A New Jersey appeals panel on Thursday struck down a rule adopted by the Christie administration that Democrats and labor unions argued undermined the meritocracy of the civil service system for tens of thousands of state government workers.
The rule, adopted in 2014 by the Civil Service Commission, grouped certain state employees into so-called job bands - groups of workers with similar titles and responsibilities - and allowed advancement within those groups without requiring competitive examinations.
It thus gave managers greater discretion in deciding whom to promote. Gov. Christie had argued that the move would make government more efficient.
"For over a century, the Civil Service System has been based on the idea that people are appointed and promoted based on a system of objectively determined merit and fitness. From his first day in office, Gov. Christie has been obsessed with dismantling this fair, transparent system, which protects the public from patronage and discrimination," said Hetty Rosenstein, state director of the Communications Workers of America.
The CWA had sued the commission, joined by another union and the Democratic-controlled Legislature.
"So, I am extremely heartened that the court repudiated Christie's sneaky scheme to dismantle civil service by ignoring the will of the people, the Legislature, the law, and our system of checks and balances," she said in a statement.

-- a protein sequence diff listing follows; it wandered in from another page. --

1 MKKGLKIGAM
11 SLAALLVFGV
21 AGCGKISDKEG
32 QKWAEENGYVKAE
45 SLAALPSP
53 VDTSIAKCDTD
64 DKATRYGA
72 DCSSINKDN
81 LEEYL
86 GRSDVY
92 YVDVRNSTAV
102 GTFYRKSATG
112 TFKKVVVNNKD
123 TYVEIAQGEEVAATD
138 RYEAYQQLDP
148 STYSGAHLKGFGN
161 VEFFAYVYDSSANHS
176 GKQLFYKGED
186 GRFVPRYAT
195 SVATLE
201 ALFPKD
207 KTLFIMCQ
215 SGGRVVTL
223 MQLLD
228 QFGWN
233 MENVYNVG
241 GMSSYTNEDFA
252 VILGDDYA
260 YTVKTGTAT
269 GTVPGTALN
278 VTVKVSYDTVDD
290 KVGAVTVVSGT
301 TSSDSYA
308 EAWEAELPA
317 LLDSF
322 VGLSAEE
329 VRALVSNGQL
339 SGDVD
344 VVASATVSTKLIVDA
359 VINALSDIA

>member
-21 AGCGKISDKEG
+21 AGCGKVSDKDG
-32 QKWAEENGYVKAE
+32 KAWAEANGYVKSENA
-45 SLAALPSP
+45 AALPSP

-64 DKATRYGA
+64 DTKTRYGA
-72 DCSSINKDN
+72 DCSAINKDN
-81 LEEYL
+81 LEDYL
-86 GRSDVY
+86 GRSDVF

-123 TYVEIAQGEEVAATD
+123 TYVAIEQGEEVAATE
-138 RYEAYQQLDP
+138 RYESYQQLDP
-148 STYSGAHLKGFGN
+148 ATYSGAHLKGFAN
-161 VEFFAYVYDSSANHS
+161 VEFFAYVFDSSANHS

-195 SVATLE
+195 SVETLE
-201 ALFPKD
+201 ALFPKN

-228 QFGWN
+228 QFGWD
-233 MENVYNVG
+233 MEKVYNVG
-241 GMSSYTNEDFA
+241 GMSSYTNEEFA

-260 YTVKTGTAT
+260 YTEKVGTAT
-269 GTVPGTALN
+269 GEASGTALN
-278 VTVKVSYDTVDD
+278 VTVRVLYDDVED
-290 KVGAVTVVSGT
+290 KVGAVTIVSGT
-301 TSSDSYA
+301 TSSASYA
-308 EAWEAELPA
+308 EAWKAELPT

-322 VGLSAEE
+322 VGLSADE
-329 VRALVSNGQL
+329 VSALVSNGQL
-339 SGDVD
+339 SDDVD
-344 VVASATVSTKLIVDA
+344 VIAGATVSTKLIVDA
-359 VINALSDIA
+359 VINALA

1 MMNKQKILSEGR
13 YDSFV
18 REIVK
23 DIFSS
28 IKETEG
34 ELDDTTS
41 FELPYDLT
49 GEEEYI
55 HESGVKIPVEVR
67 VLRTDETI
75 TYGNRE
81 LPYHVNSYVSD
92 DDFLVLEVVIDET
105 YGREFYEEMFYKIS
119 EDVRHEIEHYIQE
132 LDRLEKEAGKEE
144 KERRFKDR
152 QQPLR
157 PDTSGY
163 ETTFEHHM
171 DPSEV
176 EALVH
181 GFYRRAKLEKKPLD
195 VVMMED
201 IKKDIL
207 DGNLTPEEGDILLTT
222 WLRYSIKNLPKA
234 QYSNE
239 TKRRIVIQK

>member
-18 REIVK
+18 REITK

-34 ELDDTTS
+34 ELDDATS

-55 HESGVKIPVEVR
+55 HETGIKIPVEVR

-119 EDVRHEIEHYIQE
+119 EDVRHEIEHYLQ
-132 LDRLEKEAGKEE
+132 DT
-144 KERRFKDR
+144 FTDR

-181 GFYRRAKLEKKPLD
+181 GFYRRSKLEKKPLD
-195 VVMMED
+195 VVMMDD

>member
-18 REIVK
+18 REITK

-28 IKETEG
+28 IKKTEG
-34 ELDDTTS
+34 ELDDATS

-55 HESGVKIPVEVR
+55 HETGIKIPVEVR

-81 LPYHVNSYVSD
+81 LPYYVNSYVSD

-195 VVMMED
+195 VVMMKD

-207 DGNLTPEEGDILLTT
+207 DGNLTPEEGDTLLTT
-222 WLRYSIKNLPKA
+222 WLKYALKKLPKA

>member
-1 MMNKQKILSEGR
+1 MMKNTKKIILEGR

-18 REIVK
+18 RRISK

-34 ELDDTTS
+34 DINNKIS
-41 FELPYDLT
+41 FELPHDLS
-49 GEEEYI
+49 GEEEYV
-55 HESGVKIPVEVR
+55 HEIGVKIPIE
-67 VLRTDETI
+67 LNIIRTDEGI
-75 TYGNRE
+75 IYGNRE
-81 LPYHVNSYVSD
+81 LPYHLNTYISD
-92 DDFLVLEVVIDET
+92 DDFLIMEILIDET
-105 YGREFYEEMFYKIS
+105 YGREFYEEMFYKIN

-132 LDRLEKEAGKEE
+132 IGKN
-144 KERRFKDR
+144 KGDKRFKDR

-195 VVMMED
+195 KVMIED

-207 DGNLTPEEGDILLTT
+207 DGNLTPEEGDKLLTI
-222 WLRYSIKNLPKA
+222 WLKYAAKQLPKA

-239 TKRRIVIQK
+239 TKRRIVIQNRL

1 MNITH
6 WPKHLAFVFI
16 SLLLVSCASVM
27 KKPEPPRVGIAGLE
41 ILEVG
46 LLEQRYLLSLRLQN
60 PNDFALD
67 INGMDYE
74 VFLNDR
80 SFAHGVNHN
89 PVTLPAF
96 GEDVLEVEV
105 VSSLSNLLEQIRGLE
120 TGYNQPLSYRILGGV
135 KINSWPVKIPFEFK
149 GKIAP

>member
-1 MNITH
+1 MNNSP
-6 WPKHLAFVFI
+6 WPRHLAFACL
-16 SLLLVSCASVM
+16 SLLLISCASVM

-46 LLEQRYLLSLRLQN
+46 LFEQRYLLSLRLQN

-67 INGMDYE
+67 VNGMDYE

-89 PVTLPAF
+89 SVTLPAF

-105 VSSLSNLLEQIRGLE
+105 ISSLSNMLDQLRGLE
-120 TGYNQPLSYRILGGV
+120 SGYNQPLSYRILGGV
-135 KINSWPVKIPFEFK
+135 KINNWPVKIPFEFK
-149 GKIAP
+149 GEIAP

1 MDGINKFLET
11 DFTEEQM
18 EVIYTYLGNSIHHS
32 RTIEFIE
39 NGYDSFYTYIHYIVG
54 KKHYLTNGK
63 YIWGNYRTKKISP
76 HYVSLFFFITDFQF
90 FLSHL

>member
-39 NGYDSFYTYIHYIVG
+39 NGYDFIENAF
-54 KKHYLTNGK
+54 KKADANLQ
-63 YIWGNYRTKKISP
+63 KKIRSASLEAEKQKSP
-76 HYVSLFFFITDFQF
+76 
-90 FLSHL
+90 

The Legislature, using its constitutional authority to invalidate executive branch rules that are inconsistent with legislative intent, passed resolutions arguing that the rule violated key provisions of civil service law.
When the rule was first proposed in 2013, lawmakers passed a resolution declaring that job-banding was "contrary to the spirit, intent, and plain meaning" of the constitution, referenced in the Civil Service Act, "that requires that promotions be based on merit and fitness to be ascertained, as far as practicable, by examination, which, as far as practicable, shall be competitive."
The Civil Service Commission - which is composed of five members, each appointed by the governor with the advice and consent of the Senate - amended parts of the proposed rule to try to allay lawmakers' concerns, but maintained the key change eliminating the requirement for competitive exams.
The banding rule applied to state employees, not local government workers. Public safety jobs, such as police officers and firefighters, also were excluded.
It only affected promotions, not firing practices.
"The Legislature reasonably found that job banding without competitive promotional examinations was inconsistent with the legislative intent reflected in the plain language of the relevant provisions" of the Civil Service Act, Superior Court Judge Douglas M. Fasciale wrote for the three-judge panel.
Senate President Stephen Sweeney (D., Gloucester) said the decision affirmed "the Legislature's constitutional lawmaking authority and reaffirms the balance of power that is vital to democracy."
"It reinforces the basic principle that the laws of New Jersey must be respected by the executive branch of government and that departments and agencies cannot ignore or invalidate the Legislature's intent," he said in a statement.
A spokesman for the Attorney General's Office said the office was reviewing the decision.
Christie's office did not respond to a request for comment.